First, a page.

Confusing Beading Terms Explained for Beginners


A few days ago, I shared a photo of a project I’ve just completed. Now, I happened to mention that the project had involved a lot of ‘frogging’. So, I ended up with a few comments on the photo to ask what I meant by ‘frogging’. Which led me to consider how many confusing beading terms we have. Once you’ve been beading for a while, they become common phrases that you’ll find yourself using. But as a beginner, this can all seem rather weird. So, I thought I’d enlighten you…

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Which confusing beading terms are we talking about here?

I’m sure, if you’re a beginner, you’ll find plenty of beading terms to confuse you. So, that’s why I wrote this handy blog post to explain some of the terms you’ll find within your beading patterns.

But what about all those confusing beading terms that you see popping up on social media posts? I’m thinking of WIPs, UFOs, Frogging, PHDs. Like any community, beaders have their ‘in-jokes’ and ‘slang terms’. But to an outsider, or a new member of the community, these can be absolutely mystifying.

So, let me enlighten you and then you can feel part of the ‘in-crowd’ too!

What is frogging?

Since I started with that term, let’s begin the explanation here.

The image I had shared was of my beaded camels. As you might imagine, they proved to be quite a challenge to design. So, I happened to mention that they required a lot of ‘frogging’.

Basically, I found myself beading a few rows, thinking, ‘that doesn’t look right’, and then ripping out those same rows of beads…

‘Rip it, rip it, rip it.’

That’s the noise a frog makes, right?

Hence, the slang term ‘frogging’. This could also be ‘un-beading’. Basically, just a term to explain what we all do (a lot!)…remove beads when we’ve gone wrong.

The project I was talking about was the camel beaded box design from my beaded Nativity.

What is a PHD?

You could be forgiven for seeing someone using this rather confusing beading term, and believing them to be a very clever individual with a high qualification.

But, when I’m using the term PHD in a beading context, I’m usually referring to a ‘Project Half Done’, not to my doctoral degree!

What is UFO?

Surely nothing confusing about this term? UFOs are unidentified objects seen flying through the sky, right?

Not if you’re a beader. When it comes to beading, a UFO is actually an ‘Un-Finished Object’. So, I think the former term might be a better acronym, but if it’s in a beading context, it will be referring to something uncompleted.

(I started making an arrangement of beaded carnations in a vase, back in 2018…it’s still a UFO!…But, if you want to do better than me, you can find the carnation pattern here.)

How about a WIP?

Are you starting to get the hang of these confusing beading terms yet? Could you hazard a guess at what beaders mean by WIPs?

That’s right… ‘Work In Progress’.

What’s the difference?

So, PHDs, UFOs and WIPs…what’s the difference between them?

I don’t know that there is one. Or at least, every beader you talk to might have a different view of this.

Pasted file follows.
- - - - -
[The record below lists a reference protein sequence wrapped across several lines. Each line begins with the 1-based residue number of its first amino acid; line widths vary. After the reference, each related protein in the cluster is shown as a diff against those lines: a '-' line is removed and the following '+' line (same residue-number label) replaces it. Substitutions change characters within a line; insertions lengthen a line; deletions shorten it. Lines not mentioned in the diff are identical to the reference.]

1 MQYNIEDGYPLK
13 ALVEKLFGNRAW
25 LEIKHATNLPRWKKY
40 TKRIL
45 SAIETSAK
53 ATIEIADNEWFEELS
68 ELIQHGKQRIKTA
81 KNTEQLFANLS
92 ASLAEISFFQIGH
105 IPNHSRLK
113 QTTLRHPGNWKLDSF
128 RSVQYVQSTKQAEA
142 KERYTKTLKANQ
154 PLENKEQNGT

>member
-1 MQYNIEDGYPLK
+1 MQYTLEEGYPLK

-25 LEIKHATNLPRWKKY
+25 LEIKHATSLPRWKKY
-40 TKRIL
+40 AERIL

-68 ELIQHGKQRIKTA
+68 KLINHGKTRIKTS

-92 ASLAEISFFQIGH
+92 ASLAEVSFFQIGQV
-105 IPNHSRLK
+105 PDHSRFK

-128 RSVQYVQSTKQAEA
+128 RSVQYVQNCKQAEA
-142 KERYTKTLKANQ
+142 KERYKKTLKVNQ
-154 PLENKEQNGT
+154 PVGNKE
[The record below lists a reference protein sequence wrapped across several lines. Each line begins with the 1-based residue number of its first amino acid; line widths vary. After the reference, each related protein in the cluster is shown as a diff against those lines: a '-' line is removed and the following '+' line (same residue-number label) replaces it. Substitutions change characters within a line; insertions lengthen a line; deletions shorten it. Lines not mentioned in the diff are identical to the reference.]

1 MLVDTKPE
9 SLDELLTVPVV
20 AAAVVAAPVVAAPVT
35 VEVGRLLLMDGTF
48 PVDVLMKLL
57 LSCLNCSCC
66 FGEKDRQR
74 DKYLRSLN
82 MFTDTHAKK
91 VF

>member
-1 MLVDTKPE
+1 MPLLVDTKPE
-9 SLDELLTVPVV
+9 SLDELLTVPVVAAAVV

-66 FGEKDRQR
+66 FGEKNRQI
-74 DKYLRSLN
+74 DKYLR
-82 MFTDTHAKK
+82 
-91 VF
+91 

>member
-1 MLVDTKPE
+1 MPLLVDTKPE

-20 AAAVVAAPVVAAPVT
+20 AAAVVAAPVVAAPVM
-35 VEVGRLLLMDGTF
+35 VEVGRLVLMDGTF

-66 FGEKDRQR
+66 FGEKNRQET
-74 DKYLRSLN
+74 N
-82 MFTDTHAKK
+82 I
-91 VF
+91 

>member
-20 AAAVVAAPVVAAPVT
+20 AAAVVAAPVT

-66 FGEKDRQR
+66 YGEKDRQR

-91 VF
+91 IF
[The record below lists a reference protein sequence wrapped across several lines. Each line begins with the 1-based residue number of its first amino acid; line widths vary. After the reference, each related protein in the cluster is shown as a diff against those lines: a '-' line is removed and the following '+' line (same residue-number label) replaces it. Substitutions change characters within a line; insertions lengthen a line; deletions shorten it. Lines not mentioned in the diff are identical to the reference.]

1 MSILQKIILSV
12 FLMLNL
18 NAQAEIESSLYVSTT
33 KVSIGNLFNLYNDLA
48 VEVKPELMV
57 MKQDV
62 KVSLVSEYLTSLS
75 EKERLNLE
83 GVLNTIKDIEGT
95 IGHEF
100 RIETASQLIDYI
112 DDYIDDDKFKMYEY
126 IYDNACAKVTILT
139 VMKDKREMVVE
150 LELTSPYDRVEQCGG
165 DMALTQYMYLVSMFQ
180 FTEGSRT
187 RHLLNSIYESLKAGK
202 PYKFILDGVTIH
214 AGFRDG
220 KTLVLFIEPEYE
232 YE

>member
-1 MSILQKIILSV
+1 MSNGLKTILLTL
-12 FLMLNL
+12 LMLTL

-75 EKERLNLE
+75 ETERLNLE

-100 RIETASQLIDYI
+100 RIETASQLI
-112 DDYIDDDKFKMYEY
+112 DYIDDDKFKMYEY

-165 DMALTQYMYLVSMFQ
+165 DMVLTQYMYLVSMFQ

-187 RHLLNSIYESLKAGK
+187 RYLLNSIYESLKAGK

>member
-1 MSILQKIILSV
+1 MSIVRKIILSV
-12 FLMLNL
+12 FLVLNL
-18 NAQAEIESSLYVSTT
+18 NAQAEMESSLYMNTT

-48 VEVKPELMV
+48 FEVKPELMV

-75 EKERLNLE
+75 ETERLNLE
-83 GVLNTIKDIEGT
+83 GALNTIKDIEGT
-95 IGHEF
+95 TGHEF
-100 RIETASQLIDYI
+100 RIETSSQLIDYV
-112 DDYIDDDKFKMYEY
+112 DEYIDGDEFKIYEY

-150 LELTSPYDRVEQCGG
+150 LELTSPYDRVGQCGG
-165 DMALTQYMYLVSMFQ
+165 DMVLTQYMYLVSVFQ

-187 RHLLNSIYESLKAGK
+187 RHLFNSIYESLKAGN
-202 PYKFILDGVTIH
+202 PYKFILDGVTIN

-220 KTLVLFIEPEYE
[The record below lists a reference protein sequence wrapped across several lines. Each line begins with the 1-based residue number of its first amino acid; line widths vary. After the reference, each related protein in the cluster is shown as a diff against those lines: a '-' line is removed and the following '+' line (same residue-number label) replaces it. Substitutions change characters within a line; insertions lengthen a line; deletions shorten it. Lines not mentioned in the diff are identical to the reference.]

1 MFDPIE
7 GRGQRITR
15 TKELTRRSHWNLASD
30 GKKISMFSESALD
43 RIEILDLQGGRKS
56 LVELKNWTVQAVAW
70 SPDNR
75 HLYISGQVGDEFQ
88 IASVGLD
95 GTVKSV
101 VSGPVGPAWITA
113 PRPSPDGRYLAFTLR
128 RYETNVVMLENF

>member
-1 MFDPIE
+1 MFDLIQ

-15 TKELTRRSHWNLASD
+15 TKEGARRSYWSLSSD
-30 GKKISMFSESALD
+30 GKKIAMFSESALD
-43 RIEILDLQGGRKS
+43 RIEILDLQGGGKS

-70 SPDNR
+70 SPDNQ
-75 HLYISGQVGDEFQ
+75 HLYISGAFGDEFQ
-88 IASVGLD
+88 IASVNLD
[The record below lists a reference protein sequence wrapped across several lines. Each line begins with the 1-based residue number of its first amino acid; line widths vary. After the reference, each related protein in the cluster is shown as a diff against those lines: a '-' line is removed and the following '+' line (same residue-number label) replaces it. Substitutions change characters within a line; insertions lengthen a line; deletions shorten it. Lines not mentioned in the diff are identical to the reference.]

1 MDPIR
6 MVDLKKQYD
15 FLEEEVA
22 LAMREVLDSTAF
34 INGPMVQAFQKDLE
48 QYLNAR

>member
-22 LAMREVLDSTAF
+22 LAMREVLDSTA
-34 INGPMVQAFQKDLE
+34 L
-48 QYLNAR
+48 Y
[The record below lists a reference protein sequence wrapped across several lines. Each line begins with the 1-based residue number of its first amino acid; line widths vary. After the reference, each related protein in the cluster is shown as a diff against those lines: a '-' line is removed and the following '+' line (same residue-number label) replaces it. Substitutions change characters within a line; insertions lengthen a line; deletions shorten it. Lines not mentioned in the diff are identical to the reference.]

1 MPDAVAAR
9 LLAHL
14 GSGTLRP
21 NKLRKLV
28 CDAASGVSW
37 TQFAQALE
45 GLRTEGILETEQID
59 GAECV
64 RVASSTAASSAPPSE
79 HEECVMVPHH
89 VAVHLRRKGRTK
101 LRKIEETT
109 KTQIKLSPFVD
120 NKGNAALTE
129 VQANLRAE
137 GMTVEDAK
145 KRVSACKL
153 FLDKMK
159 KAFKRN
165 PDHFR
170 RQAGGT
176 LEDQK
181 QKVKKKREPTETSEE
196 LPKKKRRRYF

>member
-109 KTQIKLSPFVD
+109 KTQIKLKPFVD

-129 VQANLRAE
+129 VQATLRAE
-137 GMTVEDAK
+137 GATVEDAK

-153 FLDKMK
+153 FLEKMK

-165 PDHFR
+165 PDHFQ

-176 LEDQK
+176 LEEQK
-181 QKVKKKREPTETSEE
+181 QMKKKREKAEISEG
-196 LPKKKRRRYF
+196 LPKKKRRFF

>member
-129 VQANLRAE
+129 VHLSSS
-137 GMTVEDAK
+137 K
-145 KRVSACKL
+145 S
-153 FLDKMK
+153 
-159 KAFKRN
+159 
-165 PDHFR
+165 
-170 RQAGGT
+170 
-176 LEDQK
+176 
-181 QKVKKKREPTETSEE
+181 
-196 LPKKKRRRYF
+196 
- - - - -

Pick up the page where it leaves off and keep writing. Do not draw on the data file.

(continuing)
To me, a WIP suggests something that I’m actively working on. Whereas a PHD or UFO would be a project that I put to one side and forgot about. Maybe because I got stuck, or I lost interest in it, or I ran out of beads, put it away and then forgot to come back and finish it.

Some people have whole boxes of UFOs and PHDs. And, actually, they can be a nice challenge. If you’re stuck for a new project, then it can be great to turn to something half-finished and focus on ticking it off your to-do list.

(These lantern patterns give plenty of scope for spirit beads. So, if you want to try the pattern, click here).

How about spirit beads?

Is this a term you’ve come across? I actually wrote an entire blog post about spirit beads, which you can find right here. So, let me just give you a quick definition.

A spirit bead is a bead that’s in the wrong place. For example, you’re beading a peyote pattern, and accidentally add a blue bead in a stitch that should have been a green bead. You only notice it later on when something looks a little odd in the finished picture. So, do you take everything apart and replace it with the correct bead, or do you just leave it?…

…check out that blog post to find out what I recommend!


No, I’m not talking about the Australian animal here. This is in fact, an acronym for Waste Of Money Beads And Time. So, I hope you don’t end up with too many wombats over your beading career!


This is one that a lot of us probably have lying around… A project that is Not Even STarted Yet.

Beaded Clasps, Katie Dean


Are you guilty of this one? I know I am!

This a term to describe any of you who bead a necklace or bracelet, then put it to one side BEFORE you’ve attached the clasp. Because, let’s face it, attaching clasps can be a bit of a chore, and we’d all rather get on with the next fun, shiny project…

Do you have anything to add?

So, now I’ve explained those common, yet confusing beading terms, did I miss any? Have you come across any other terms that you don’t understand? Or do you have any terms that I’ve left out, but which you can share with us?

Leave a comment down below and let’s start on an unofficial dictionary of confusing beading terms!

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4 Responses


    Do you know what SABLE means in bead terminology?

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